Another “thought experiment” may be helpful to illustrate the phenomenon of proportional-only offset. Imagine building your own cruise control system for your automobile based on the proportional-only equation: the engine’s throttle position is a function of the difference between PV (road speed) and SP (the desired “target” speed). Let us further suppose that you carefully adjust the bias value of your cruise control system to achieve PV = SP on level ground at a speed of 70 miles per hour (70% on a 0 to 100 MPH speedometer scale), with the throttle at a position of 40%, and a gain (Kp) of 2:
Imagine now that after cruising precisely at setpoint (70% = 70 MPH), the road begins to incline uphill for several miles. This, obviously, is a load on the cruise control system. With the cruise control disengaged, the automobile would slow down because the same throttle position (40%) sufficient to maintain setpoint (70 MPH) on level ground is not enough power to maintain that same setpoint on an incline.
With the cruise control engaged, the engine throttle will automatically open further as speed drops. At a speed of 69 MPH, the throttle opens up to 42%. At a speed of 68 MPH, the throttle opens up to 44%. Every drop in speed of 1 MPH results in a 2% further-open throttle to send more power to the wheels.
Suppose the demands of this particular inclined road require a 50% throttle position for this automobile to maintain a constant speed. In order for your proportional-only cruise control system to deliver this necessary 50% throttle position, the speed will have to “droop” by 5 MPH below setpoint:
There is simply no other way for your proportional-only controller to automatically achieve the requisite 50% throttle position aside from letting the speed sag below setpoint by 5% (5 MPH). Given this fact, the only way the proportional-only cruise control will ever return the speed to setpoint (70 MPH) is if and when the load conditions change to allow for a lesser throttle position of 40%. So long as the load demands a different throttle position than the bias value, the speed must deviate from the setpoint value of 70 MPH.
This necessary error developing between PV and SP is called proportional-only offset, sometimes called droop. The amount of droop depends on how severe the load change is, and how aggressive the controller responds (i.e. how much gain it has). The term “droop” is very misleading, as it is possible for the error to develop the other way (i.e. the PV might rise above SP due to a load change!). Imagine the opposite load-change scenario in our steam heat exchanger process, where the incoming feed temperature suddenly rises instead of falls. If the controller was controlling exactly at setpoint before this upset, the final result will be an outlet temperature that settles at some point above setpoint, enough so the controller is able to pinch the steam valve far enough closed to stop any further rise in temperature.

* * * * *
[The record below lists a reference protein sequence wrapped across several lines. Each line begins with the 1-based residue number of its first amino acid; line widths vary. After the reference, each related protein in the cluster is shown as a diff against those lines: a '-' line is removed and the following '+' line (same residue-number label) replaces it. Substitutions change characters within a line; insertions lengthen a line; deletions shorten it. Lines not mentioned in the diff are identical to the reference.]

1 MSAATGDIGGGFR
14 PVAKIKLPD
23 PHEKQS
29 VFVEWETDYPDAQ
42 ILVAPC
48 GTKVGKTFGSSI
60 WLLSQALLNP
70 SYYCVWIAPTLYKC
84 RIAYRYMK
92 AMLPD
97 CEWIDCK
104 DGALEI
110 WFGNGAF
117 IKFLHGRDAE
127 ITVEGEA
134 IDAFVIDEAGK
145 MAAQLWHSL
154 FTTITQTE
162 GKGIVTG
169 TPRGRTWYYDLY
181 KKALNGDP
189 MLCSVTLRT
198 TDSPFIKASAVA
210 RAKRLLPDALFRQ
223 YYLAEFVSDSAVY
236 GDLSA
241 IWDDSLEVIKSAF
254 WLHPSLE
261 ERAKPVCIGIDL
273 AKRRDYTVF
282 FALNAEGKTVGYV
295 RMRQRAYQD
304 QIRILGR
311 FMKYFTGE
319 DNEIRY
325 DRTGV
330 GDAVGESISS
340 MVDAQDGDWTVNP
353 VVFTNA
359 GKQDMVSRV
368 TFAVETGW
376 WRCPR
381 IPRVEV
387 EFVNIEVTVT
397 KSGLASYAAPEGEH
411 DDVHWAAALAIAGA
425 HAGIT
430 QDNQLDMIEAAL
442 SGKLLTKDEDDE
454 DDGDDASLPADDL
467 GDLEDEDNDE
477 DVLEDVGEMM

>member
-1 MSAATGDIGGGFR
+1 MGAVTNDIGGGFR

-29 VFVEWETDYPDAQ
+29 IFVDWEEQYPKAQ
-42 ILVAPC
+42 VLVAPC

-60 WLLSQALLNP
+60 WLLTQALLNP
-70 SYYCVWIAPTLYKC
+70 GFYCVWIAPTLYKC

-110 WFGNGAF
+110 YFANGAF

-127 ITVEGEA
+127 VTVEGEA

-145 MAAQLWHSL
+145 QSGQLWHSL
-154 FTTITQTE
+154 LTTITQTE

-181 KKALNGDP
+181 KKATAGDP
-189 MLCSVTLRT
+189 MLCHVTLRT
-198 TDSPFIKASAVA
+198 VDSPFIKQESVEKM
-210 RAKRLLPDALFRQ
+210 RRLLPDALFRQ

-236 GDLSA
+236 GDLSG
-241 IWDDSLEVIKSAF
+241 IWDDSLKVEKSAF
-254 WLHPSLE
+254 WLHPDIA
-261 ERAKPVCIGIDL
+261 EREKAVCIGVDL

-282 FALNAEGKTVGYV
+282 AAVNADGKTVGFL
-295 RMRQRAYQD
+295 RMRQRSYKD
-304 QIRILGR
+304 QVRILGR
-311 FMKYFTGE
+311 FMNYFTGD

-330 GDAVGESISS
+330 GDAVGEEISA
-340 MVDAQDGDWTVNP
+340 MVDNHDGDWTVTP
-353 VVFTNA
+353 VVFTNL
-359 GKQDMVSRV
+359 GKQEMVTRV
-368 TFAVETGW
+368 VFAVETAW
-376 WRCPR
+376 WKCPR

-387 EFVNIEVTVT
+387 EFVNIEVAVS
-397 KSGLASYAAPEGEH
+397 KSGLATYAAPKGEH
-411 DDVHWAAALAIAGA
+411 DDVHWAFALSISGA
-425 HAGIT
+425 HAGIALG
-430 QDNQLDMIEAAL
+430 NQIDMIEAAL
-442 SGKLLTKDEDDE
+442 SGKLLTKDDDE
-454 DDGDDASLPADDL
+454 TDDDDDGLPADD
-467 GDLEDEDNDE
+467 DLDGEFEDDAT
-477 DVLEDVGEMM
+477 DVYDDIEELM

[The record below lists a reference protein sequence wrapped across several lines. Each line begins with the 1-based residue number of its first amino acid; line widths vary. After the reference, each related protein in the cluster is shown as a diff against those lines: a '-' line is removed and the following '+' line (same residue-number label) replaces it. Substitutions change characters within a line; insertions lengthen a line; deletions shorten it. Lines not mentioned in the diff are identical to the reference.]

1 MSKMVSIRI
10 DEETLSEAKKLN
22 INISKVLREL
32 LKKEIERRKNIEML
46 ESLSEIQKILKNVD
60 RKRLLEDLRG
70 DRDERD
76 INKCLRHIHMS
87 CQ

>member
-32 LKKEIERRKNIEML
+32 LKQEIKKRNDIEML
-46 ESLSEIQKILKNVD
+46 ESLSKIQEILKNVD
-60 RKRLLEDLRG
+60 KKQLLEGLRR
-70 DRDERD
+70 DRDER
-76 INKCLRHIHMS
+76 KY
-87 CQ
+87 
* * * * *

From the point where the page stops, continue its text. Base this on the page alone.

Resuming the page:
Proportional-only offset also occurs as a result of setpoint changes. We could easily imagine the same sort of effect following an operator’s increase of setpoint for the temperature controller on the heat exchanger. After increasing the setpoint, the controller immediately increases the output signal, sending more steam to the heat exchanger. As temperature rises, though, the proportional algorithm causes the output signal to decrease. When the rate of heat energy input by the steam equals the rate of heat energy carried away from the heat exchanger by the heated fluid (a condition of energy balance), the temperature stops rising. This new equilibrium temperature will not be at setpoint, assuming the temperature was holding at setpoint prior to the human operator’s setpoint increase. The new equilibrium temperature indeed cannot ever achieve any setpoint value higher than the one it did in the past, for if the error ever returned to zero (PV = SP), the steam valve would return to its old position, which we know would be insufficient to raise the temperature of the heated fluid to a new value.
An example of proportional-only control in the context of electronic power supply circuits is the following opamp voltage regulator, used to stabilize voltage to a load with power supplied by an unregulated voltage source: